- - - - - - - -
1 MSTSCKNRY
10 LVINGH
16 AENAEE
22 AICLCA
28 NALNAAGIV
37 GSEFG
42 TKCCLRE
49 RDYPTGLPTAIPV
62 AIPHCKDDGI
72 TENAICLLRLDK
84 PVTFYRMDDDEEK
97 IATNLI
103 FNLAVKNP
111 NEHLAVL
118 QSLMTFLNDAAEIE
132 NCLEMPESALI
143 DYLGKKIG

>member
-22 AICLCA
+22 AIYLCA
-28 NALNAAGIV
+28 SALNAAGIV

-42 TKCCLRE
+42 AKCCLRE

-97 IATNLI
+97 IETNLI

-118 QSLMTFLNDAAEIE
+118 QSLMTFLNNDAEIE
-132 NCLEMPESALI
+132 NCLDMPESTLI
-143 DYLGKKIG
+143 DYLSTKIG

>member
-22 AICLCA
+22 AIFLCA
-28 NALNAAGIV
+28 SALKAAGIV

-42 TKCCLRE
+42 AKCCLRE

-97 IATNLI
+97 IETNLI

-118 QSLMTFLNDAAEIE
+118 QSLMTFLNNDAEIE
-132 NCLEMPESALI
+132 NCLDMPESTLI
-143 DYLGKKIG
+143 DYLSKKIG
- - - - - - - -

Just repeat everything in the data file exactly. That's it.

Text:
1 MSTSCKNRY
10 LVINGH
16 AENAEE
22 AICLCA
28 NALNAAGIV
37 GSEFG
42 TKCCLRE
49 RDYPTGLPTAIPV
62 AIPHCKDDGI
72 TENAICLLRLDK
84 PVTFYRMDDDEEK
97 IATNLI
103 FNLAVKNP
111 NEHLAVL
118 QSLMTFLNDAAEIE
132 NCLEMPESALI
143 DYLGKKIG

>member
-22 AICLCA
+22 AIYLCA
-28 NALNAAGIV
+28 SALNAAGIV

-42 TKCCLRE
+42 AKCCLRE

-97 IATNLI
+97 IETNLI

-118 QSLMTFLNDAAEIE
+118 QSLMTFLNNDAEIE
-132 NCLEMPESALI
+132 NCLDMPESTLI
-143 DYLGKKIG
+143 DYLSTKIG

>member
-22 AICLCA
+22 AIFLCA
-28 NALNAAGIV
+28 SALKAAGIV

-42 TKCCLRE
+42 AKCCLRE

-97 IATNLI
+97 IETNLI

-118 QSLMTFLNDAAEIE
+118 QSLMTFLNNDAEIE
-132 NCLEMPESALI
+132 NCLDMPESTLI
-143 DYLGKKIG
+143 DYLSKKIG